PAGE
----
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David Rubinstein, founder and managing director of The Carlyle Group, says private equity will be “challenged,” but that it “won’t go away.”

David Rubenstein

Smaller deals, less debt

Carlyle Group founder David Rubenstein foresees challenging times for the venture capital industry

By Amy Trang

1/9/2009 - Private equity will survive the recession, but when the fallout ends, the industry will be much smaller and a lot wiser.

That was the prediction of David Rubenstein, co-founder and managing director of The Carlyle Group, in a presentation to students Jan. 8 at the Kellogg School. “Private equity won’t go away,” Rubenstein said. “The industry will survive because the concept works, but it will be more challenged than before.”

Founded in 1987, The Carlyle Group is one of the world’s largest private equity firms, with about $91.5 billion in assets under management in industries including aerospace, defense, retail and financial services.

Rubenstein, a former lawyer and White House deputy domestic policy advisor, said that private equity firms are focused on making their current portfolio companies perform well and on how to buy back their own debt.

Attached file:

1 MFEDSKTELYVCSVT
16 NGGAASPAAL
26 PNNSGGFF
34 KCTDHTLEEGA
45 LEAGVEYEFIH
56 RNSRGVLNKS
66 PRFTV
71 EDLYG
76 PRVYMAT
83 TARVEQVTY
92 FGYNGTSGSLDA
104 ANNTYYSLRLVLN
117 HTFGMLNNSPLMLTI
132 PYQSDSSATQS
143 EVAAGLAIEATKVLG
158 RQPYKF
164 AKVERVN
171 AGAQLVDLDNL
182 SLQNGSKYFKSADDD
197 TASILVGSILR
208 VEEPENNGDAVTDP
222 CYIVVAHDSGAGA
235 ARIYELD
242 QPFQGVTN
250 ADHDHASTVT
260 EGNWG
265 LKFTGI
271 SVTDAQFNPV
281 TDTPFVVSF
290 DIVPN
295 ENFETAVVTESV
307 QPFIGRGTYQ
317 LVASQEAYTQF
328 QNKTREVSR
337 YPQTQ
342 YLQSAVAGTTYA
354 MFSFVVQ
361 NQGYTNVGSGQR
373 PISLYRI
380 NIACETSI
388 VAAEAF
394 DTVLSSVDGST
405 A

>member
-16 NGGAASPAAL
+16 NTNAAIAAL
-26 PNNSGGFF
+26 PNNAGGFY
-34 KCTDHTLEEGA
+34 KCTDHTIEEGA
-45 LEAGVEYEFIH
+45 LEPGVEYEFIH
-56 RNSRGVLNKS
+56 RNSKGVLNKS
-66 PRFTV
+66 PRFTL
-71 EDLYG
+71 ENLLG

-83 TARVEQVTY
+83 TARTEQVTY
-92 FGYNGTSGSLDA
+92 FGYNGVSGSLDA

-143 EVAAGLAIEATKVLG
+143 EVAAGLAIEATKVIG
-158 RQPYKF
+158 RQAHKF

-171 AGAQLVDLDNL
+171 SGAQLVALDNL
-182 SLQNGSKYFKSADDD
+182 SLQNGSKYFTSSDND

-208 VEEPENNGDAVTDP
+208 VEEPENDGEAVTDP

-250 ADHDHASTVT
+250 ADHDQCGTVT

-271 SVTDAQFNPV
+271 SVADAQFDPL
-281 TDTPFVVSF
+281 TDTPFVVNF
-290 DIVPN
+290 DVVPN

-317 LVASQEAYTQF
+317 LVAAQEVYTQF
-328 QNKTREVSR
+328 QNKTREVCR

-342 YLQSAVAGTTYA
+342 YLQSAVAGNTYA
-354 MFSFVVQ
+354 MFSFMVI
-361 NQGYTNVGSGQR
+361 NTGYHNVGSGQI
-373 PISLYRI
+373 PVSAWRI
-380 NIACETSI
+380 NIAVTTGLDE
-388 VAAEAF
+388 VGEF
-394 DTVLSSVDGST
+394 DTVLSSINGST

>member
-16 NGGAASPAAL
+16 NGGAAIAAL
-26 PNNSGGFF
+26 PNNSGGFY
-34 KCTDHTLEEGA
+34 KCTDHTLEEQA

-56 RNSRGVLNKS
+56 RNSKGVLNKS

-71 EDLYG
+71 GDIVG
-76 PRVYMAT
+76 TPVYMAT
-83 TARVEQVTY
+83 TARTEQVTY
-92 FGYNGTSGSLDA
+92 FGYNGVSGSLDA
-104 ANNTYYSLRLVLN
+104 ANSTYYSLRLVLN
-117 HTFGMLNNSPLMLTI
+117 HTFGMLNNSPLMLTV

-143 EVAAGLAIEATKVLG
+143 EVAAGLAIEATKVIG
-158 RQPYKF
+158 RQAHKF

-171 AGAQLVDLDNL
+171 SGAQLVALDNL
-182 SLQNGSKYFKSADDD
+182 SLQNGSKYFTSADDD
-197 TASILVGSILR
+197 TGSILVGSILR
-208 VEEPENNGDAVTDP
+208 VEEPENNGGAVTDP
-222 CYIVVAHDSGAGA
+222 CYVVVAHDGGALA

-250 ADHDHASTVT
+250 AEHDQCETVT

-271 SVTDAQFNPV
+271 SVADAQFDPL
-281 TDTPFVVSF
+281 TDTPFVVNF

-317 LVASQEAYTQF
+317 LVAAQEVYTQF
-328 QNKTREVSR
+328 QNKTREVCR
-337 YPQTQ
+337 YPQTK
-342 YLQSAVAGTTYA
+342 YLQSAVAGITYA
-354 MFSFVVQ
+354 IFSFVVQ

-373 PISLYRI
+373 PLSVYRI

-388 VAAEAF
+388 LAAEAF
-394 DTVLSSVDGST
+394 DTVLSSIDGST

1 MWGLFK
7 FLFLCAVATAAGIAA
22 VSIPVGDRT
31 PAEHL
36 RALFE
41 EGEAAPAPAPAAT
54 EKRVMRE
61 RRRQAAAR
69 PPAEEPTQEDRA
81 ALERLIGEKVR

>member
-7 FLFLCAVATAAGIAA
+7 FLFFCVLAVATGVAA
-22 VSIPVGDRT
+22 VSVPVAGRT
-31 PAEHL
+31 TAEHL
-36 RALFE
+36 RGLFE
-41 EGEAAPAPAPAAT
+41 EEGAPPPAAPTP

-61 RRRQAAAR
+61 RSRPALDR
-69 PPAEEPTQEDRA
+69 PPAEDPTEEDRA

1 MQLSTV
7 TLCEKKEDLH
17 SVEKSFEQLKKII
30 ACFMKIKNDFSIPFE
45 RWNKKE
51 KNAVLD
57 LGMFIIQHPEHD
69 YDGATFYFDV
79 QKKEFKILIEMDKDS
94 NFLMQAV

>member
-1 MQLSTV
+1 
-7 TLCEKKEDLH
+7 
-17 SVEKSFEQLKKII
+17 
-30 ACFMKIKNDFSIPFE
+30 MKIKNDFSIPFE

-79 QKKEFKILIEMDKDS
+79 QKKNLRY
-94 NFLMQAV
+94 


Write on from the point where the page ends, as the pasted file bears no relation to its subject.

“A lot of deals done in 2006-2008 will not return their capital,” Rubenstein told a nearly full auditorium. “Some of the best brand-name deals will not survive. Deals going forward are going to be smaller.”

Infusing humor throughout his speech, Rubenstein also described some of the major transitions underway in the global economy. He predicted that the United States no longer will be the dominant player, as Brazil and China start to add more to the world’s gross domestic product. The nation will be forced to be more creative in how it produces GDP because the automobile and manufacturing industries that carried the country since World War II are declining.

“Wealth has spread and gone away from the U.S.,” he said. “The U.S. economy is never going to be as powerful as it once was.”

Borrowers also are facing a transition from a period in which they had ready access to virtually any amount of capital, to one in which they are finding it difficult to borrow any capital at all, he said.

“We were overleveraged. We took on too much debt,” Rubenstein said.

Rubenstein also bestowed career advice to Kellogg students, explaining that he never set money-making as his goal. Instead, he tried out careers in law and politics before realizing that he did not have an aptitude for those fields. Students should pursue what they love and seek to make themselves indispensible in their positions, he said, adding that the money will come later.

“My career shows you can make mistakes,” Rubenstein said. “Don’t obsess over your career; you don’t know what you will do in five to 10 years. Do something that is daring once or twice in your life.”

Rubinstein’s speech was the latest in the J. Ira Harris lecture series, which brings speakers from the finance industry to the Kellogg community.